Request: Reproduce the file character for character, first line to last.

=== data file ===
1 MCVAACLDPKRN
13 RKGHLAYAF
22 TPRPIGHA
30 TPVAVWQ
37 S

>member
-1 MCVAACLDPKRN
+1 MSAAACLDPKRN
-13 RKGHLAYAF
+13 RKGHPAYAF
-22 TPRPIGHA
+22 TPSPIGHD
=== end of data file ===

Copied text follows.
1 MCVAACLDPKRN
13 RKGHLAYAF
22 TPRPIGHA
30 TPVAVWQ
37 S

>member
-1 MCVAACLDPKRN
+1 MSAAACLDPKRN
-13 RKGHLAYAF
+13 RKGHPAYAF
-22 TPRPIGHA
+22 TPSPIGHD